Probably of more relevance to most drivers, however, is that the independent rear brings greater comfort over bumpy surfaces. The back remains a little bouncy when unloaded, but even the addition of a modest payload brings this quickly under control.
Better than the diesel?
Yes – although that is already one of the nicer large vans to drive, the E-Transit makes big strides beyond this. It’s quieter inside (not always a given with an electric van, weirdly), the single-speed transmission makes traffic a doddle, and there’s far less vibration as well, though we did detect some when the air-con kicked in hardest.
Ford has also developed a multistage brake energy regen system that’s different to anything we’ve experienced before. Unsurprisingly, there’s a choice of driving modes – Normal, Eco and Slippery – plus an L setting on the transmission that increases the motor drag when you lift off the accelerator. But if you’re paying attention to the road ahead and can see a little extra motor-braking might be helpful you can also tap the brake pedal.
One tap gives you a setting halfway between standard D and the more aggressive L, two taps takes you all the way to that Level – and this then resets once you start accelerating again. The concept works ok, if it also gives the vehicles behind the impression you might be having a fit, yet seems a weird approach when a set of paddles on the steering wheel could have achieved the same result in a more familiar fashion.
Also worth a note at this point is the onboard driving coach. This takes the form not only of a percentage display on the central screen but also speaks to you if it really thinks you need instruction – such as those moments when you’ve been repeatedly stabbing at the left pedal, trying to figure out the regen procedure…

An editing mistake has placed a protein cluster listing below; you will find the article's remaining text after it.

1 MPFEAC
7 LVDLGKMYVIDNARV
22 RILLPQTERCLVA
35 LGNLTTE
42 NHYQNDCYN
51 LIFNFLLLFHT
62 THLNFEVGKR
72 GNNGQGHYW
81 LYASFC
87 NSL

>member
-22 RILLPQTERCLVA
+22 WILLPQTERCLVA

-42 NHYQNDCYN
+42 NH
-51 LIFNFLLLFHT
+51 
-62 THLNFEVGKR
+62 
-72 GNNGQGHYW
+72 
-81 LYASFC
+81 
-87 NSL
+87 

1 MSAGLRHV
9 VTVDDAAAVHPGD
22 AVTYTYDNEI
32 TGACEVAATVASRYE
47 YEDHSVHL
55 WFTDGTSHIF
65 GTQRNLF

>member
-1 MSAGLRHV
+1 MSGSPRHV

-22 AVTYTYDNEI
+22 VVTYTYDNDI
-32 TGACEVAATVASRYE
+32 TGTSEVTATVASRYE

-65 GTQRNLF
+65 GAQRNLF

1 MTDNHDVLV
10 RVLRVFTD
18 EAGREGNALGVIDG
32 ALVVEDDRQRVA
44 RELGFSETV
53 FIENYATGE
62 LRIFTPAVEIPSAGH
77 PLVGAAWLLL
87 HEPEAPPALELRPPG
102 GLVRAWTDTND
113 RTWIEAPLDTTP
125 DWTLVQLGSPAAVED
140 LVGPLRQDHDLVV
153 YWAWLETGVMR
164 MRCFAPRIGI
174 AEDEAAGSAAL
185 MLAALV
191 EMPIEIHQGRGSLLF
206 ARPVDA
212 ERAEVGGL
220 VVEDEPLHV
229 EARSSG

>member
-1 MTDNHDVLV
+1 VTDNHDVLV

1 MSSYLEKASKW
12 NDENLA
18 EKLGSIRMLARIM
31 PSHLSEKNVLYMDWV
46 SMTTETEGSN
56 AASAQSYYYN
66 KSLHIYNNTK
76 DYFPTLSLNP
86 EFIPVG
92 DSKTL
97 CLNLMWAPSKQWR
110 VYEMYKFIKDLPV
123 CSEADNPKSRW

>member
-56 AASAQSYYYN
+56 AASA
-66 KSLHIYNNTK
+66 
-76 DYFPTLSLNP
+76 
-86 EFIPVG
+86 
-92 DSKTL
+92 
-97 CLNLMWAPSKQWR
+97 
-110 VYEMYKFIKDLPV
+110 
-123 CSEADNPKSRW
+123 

Any other clever tech on-board?
That big central screen is loaded with Sync 4, and although the Leader and Trend spec levels are named the same as the diesel models, they both get more standard kit in the E-Transit. Upgrades include the ProPower Onboard system that uses the main drive battery as a source of power for tools and equipment; there’s a regular plug socket in the cab and two in the load area, and these can draw up to 2.3kW.
More critical here is the whole Ford Pro ecosystem Ford is introducing around this van. This packages up everything you need to get going with electric power, whether you’re buying one van or a fleet. This is one of those carmaker-as-service-provider things – Ford Pro offering fleet management, servicing, finance and charging infrastructure advice and installation, all at one point of contact.
This isn’t limited to the E-Transit – or indeed Ford vehicles, as it’s designed to integrate with existing mixed-manufacturer fleets – but it’s of particular relevance here in its claimed ability to help you understand what parts of the business an E-Transit would be appropriate for, and then take you through how you might manage the charging of it. Seems neat enough.
And how is the charging of it?
Getting to 100 per cent will take over eight hours on an 11.3kW three-phase supply – most UK households and are single-phase 7kW, which will take more like 11.5 hours, though this situation is improving.
The E-Transit also has 115kW DC charging capability, giving you 80 per cent in about 34 minutes. But this is more expensive (mostly requiring the public charging network) and repeated use won’t be good for long-term battery health.
Ford E-Transit: verdict
The shorter driving range and having to figure out the charging seems like a small price to pay for all the positive stuff above. If you can make the E-Transit work for you it’s worth some serious consideration – which is not the kind of noise we’d make about any other large electric van, where you’ll pay more money for a much lower-grade experience in every respect.
As such, the biggest problem with the E-Transit is likely to be getting one, as we sincerely doubt supply will be able to keep up with demand.